Unlike with other telemedicine programs, which depend on the coordination of telephone calls and subjective reporting, clinical data using the current system can also be obtained retrospectively. The coordinator and team can communicate with patients via daily chat or calls, according to the mutual time convenience of patients and staff. Therefore, it is expected to find an improved collaboration between the patient and the multidisciplinary team. The AI system allows for the monitoring and identification of abnormal results that require the attention of the staff, such as an increase in blood pressure indices, changes in heart rate, failure to reach daily goals, etc. The assemblage of physiological information, including the parameters actively transmitted by the patient, such as blood pressure and ECG transmission, enables the rehabilitative team to treat the patient's complaints, to relieve anxieties, and to address symptoms such as a sense of palpitations, weakness, and fatigue. The patient learns to adopt new habits with the help of behavioral tools, daily feedback, and motivational elements, increasing the level of satisfaction and motivation to cooperate.

The methodology represented here, via the graph analysis, reflects the patient's new adapted lifestyle and provides scientists with information about the patient's engagement and interaction with the program, which cannot be done with standard questionnaires. However, this method has its limitations. First, the ECG platform is not connected or synchronized with the digital platform. For now, there is no interface between the two systems, requiring patients and staff to switch between apps. Second, technology usability barriers, difficulties using smartphone apps, and the fact that there is data that patients need to enter on their own make the methodology not suitable for all patients. It all depends on the capabilities and skills of the patients in using digital appliances and also on their ability to deal with the content and digital control.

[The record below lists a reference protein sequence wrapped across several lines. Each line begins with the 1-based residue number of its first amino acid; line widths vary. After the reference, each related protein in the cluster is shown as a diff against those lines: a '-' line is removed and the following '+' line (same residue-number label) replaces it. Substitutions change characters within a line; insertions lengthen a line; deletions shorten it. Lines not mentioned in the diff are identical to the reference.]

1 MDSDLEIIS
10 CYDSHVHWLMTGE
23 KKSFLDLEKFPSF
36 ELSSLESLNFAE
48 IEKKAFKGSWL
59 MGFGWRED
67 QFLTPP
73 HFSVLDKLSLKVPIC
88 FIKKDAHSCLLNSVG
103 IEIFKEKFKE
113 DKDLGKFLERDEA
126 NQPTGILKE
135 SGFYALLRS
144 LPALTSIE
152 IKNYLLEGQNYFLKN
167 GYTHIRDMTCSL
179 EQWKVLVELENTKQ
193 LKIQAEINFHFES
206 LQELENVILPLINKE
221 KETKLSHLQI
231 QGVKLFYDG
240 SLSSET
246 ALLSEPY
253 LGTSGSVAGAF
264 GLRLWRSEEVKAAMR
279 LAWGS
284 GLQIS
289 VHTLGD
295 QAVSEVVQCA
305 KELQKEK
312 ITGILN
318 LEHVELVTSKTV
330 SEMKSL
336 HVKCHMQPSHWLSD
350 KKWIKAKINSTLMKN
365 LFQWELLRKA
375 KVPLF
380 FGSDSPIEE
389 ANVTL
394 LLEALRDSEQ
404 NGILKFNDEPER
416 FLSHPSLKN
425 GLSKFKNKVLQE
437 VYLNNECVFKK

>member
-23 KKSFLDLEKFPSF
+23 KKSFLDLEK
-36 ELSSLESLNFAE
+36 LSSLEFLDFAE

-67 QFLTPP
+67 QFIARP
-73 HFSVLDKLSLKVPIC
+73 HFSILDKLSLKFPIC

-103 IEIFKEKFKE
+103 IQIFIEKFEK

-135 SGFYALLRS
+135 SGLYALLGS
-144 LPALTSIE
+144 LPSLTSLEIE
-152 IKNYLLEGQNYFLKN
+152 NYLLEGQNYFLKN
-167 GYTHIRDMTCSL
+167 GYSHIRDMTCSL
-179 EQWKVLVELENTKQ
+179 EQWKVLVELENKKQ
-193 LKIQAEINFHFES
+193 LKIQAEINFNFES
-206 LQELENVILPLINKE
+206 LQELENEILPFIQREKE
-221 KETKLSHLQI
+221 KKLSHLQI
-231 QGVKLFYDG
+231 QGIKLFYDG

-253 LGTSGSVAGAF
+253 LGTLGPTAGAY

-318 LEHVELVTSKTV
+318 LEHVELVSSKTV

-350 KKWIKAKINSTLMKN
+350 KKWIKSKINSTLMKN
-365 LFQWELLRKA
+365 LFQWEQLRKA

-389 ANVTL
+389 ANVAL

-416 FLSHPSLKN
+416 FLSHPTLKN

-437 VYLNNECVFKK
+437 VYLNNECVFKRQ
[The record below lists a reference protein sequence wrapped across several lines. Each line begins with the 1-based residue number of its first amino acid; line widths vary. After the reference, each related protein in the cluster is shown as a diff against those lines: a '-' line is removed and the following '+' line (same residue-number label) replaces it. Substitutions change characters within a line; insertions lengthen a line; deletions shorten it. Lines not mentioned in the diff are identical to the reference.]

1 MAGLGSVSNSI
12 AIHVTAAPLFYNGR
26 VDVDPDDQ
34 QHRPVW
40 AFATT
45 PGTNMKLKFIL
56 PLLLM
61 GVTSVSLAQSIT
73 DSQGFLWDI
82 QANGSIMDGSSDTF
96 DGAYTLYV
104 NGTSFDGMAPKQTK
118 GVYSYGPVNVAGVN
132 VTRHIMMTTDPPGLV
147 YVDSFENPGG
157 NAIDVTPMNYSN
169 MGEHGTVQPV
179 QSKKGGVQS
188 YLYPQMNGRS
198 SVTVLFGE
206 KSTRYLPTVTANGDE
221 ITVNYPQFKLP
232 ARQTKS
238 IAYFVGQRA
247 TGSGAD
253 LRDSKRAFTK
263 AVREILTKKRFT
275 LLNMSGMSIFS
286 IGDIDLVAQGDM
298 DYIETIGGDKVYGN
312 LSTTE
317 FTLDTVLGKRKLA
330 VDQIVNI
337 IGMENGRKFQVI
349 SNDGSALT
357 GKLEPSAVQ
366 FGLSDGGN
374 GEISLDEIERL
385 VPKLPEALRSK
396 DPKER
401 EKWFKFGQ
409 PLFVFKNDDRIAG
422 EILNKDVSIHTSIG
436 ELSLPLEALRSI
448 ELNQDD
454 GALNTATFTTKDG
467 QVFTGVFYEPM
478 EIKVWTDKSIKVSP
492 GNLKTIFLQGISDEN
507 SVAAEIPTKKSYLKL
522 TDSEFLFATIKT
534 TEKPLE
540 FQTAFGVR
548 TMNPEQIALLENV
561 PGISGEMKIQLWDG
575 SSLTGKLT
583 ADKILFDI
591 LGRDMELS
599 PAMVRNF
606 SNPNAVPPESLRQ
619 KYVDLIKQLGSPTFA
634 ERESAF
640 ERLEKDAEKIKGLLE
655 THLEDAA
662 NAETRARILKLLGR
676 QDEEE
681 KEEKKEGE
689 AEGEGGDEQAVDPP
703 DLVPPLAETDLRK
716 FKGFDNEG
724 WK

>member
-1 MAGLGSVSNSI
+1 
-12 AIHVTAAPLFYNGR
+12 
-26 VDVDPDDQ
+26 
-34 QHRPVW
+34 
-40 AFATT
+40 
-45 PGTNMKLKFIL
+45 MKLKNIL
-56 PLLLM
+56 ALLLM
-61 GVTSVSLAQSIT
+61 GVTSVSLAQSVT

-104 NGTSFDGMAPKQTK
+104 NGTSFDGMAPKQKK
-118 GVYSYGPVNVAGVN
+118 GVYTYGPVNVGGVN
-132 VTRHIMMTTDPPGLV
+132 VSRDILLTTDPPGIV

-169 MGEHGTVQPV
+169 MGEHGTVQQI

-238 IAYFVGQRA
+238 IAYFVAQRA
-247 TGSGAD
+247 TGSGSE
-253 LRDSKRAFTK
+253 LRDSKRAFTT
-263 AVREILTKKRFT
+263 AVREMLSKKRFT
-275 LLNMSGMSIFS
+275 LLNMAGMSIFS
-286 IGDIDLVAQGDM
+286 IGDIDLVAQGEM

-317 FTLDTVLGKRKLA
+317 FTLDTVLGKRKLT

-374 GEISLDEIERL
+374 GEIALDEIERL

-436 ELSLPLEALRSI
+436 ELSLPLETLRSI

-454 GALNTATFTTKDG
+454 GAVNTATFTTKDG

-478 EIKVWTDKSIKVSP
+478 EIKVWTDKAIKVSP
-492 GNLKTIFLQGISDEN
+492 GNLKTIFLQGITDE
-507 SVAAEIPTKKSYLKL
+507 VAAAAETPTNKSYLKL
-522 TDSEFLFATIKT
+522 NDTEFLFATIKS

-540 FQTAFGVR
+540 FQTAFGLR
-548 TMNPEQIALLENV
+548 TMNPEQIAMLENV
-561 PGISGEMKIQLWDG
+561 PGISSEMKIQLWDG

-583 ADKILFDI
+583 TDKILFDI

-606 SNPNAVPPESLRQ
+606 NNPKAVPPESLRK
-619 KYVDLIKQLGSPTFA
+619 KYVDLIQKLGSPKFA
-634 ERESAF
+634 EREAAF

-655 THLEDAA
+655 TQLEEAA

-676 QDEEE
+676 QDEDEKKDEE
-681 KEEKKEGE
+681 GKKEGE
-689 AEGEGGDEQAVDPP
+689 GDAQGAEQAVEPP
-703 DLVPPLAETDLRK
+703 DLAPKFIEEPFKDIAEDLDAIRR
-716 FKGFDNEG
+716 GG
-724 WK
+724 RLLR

Currently, the study is underway. The main goal is to encourage long-term health promotion and adherence with the aim to be economically cost efficient as well. In terms of technological capabilities, the goal is to make the digital system accessible to the entire population so that every patient could use the system without restrictions.


The authors have nothing to disclose.


We would like to express our gratitude to Vera and Joseph Eden for their generous contribution to our research, in particular support the research work of Dr. Sara K.


Name Company Catalog Number Comments
FitBit Charge 2 FitBit Model Name: FB407
Master Caution Garment HealthWatch MCG-M-XL
Master Caution Device HealthWatch MCD
Spectra 360 electrode gel Parker labs 12-08



  1. Gupta, S., et al. Cardiorespiratory fitness and classification of risk of cardiovascular disease mortality. Circulation. 123, 1377-1383 (2011).
  2. Ekblom, O., Ek, A., Cider, A., Hambraeus, K., Borjesson, M. Increased Physical Activity Post-Myocardial Infarction Is Related to Reduced Mortality: Results From the SWEDEHEART Registry. Journal of American Heart Association. 7, (24), e010108 (2018).
  3. Sui, X., Sarzynski, M. A., Lee, D. C., Kokkinos, P. F. Impact of Changes in Cardiorespiratory Fitness on Hypertension, Dyslipidemia and Survival: An Overview of the Epidemiological Evidence. Progress in Cardiovascular Diseases. 60, 56-66 (2017).
  4. Spencer, R. M., Heidecker, B., Ganz, P. Behavioral Cardiovascular Risk Factors- Effect of Physical Activity and Cardiorespiratory Fitness on Cardiovascular Outcomes. Circulation Journal: Official Journal of the Japanese Circulation Society. 80, 34-43 (2016).
  5. Dor-Haim, H., et al. Improvement in cardiac dysfunction with a novel circuit training method combining simultaneous aerobic-resistance exercises. A randomized trial. PLoS ONE. 13, (1), e0188551 (2018).
  6. Piercy, K. L., et al. The physical activity guidelines for americans. Journal of the American Medical Association. 320, 2020-2028 (2018).